SAG_Twitter_MEME_Deliver_Value_880x440_Mar19The Industrial Internet of Things (IIoT) has almost infinite potential but implementations can prove challenging.

Two common hurdles include not having a clear starting point and being unable to ensure value is delivered quickly. Another common scenario that can lead to dire consequences is conducting IIoT in a vacuum.

For example, if a manufacturer selects an IIoT software platform for a particular need or use case but neglects to consider any other needs the IIoT platform could fulfill, expanding that IIoT implementation will prove exceptionally difficult. The truth is, successfully scaling any IIoT project requires continually expanding to incorporate other use cases and/or expanding single use cases horizontally across the entire organization.

Understandably, organizations often start with cloud-based IIoT software trials that promise quick delivery and easy implementations. However such an approach only deepens the IIoT vacuum problem, as it removes the critical step of thinking holistically and taking the time to carefully evaluate how the software will meet a range of criteria and long-term operational goals. That said, taking months or even years to engage in a more traditional software evaluation process and request for proposal is no longer realistic from a competitive standpoint, even if this approach does tend to encourage more holistic IIoT thinking.

To escape the IIoT vacuum scenario and implement software that supports both current operational needs and long-term business goals, organizations should adhere to the following three best practices:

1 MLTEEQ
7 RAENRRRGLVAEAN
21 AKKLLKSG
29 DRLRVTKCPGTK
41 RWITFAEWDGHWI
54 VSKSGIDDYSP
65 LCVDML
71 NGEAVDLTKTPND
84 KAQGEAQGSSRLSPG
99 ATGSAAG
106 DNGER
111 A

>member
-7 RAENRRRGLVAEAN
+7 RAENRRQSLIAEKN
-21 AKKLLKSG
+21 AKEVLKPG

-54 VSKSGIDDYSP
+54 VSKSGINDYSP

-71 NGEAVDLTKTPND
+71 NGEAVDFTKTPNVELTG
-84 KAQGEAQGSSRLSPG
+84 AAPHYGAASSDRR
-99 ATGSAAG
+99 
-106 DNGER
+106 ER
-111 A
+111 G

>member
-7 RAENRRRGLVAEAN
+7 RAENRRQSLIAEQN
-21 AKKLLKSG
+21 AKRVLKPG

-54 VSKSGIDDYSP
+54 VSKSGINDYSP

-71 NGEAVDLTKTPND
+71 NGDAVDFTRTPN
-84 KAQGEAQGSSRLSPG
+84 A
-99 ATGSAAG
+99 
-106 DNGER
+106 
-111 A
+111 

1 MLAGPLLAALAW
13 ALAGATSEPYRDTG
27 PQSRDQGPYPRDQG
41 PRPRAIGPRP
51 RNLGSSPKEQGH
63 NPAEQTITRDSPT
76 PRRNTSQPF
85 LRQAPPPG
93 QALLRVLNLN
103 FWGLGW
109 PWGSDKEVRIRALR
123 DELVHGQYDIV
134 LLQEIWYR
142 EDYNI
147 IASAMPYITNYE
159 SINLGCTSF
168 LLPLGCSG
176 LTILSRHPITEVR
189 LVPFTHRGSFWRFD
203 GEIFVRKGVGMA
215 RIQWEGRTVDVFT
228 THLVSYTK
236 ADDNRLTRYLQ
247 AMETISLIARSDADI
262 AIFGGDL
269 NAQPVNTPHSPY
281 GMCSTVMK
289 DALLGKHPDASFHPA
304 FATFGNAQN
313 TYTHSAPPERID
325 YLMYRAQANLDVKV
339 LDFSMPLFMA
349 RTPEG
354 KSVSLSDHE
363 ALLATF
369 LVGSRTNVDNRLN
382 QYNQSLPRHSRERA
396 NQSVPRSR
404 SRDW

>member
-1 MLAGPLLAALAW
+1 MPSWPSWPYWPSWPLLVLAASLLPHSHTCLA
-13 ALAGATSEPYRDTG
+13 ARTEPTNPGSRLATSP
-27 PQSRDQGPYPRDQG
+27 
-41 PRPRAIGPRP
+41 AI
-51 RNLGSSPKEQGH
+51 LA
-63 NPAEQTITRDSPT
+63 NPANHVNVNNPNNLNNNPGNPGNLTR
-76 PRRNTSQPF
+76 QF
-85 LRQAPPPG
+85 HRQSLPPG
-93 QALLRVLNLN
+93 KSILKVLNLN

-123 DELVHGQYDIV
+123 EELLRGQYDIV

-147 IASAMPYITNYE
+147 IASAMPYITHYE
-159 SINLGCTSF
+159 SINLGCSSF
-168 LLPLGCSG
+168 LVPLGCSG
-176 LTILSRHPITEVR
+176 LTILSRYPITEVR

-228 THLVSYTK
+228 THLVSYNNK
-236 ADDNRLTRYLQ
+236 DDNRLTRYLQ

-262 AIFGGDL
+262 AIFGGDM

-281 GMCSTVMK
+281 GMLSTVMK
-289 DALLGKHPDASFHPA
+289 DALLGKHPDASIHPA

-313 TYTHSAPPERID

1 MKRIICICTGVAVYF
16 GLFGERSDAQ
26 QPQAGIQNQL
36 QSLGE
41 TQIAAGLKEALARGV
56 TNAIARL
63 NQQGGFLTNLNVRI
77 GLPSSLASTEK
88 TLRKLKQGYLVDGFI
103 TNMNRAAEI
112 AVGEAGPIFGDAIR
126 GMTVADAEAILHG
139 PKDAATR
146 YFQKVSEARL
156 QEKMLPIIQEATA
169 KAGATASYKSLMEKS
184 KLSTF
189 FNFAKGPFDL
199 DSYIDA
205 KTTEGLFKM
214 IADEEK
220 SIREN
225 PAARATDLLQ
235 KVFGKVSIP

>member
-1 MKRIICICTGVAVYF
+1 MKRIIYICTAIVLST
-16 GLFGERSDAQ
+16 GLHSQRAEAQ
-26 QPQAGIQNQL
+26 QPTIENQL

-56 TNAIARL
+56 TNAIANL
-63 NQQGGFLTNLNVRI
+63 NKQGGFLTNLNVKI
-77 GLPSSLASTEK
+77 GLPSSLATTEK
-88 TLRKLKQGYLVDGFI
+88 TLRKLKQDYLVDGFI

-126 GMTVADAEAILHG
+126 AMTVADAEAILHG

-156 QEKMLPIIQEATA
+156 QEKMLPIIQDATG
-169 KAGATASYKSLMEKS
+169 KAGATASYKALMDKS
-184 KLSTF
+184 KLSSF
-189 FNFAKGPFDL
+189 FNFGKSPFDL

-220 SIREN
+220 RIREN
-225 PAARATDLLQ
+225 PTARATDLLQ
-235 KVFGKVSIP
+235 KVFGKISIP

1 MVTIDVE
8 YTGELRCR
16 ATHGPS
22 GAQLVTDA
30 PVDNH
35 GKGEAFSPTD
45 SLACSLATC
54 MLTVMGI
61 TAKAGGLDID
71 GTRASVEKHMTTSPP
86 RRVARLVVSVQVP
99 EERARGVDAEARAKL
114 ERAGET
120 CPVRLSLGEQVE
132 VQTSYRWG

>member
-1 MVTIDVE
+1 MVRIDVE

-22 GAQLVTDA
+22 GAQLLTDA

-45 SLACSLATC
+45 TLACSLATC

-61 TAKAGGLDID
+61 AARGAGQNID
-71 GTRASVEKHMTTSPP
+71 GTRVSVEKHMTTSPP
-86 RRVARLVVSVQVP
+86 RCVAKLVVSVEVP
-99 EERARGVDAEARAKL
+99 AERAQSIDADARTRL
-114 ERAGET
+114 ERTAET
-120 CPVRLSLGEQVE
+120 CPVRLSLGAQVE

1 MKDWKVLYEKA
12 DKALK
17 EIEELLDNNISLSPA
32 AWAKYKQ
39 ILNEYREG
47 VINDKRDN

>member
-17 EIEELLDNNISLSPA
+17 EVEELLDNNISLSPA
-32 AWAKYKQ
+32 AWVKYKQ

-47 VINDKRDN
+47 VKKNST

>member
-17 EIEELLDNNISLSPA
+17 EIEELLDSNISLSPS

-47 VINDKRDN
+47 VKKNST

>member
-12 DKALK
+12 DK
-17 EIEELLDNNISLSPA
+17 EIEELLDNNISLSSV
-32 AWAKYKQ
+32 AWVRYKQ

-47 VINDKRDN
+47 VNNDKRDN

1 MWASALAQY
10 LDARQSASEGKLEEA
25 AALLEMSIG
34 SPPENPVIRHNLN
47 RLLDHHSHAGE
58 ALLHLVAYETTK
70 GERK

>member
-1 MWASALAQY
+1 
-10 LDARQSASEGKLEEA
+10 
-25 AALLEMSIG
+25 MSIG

1. Evaluate all use cases.For any IIoT project to be successful, organizations must first determine their current and potential future use cases, as well as carefully consider their current IIoT platform capabilities.
  2. Determine supporting capabilities.After evaluating both current and potential IIoT use cases, organizations need to determine what specific capabilities are required in order to deliver those use cases. This could include capabilities such as device connectivity, analytics, application connectivity and/or partner connectivity requirements.
  3. Confirm what’s real.Once all use cases have been evaluated and relevant supporting capabilities have been determined, it’s time to confirm the capabilities of whatever IIoT platform is currently in place. This is a difficult yet critical step that must be completed objectively, as often many software capabilities have been promised but they’re not real.

Organizations that avoid the perennial IIoT vacuum stand to gain far more value from their implementations. Thinking more comprehensively allows them to scale their IIoT projects vertically and horizontally, which can increase existing investment returns and create additional returns as new projects are completed. Escaping the IIoT vacuum also allows organizations to devise stronger strategies around emerging IIoT capabilities and accurately forecast the real-world impact of their IIoT project on critical business processes.

Too many IIoT initiatives promise lofty strategic differentiation, impressive increased revenue figures and enticingly low operational costs, when in reality most result in comparatively smaller gains due to the structure or current capabilities of the organization in question.

Avoid falling victim to this widespread phenomenon by putting ample thought into the specific use cases, necessary capabilities and objective truths of your IIoT project before implementing a myriad of potentially conflicting solutions. In doing so, organizations can realize the full benefits of IIoT, while also gaining the ability to scale (up and/or out) their use of IIoT in iterations and reduce any potential implementation risks.

This article first appeared in Manufacturing.net.

Connected Manufacturing

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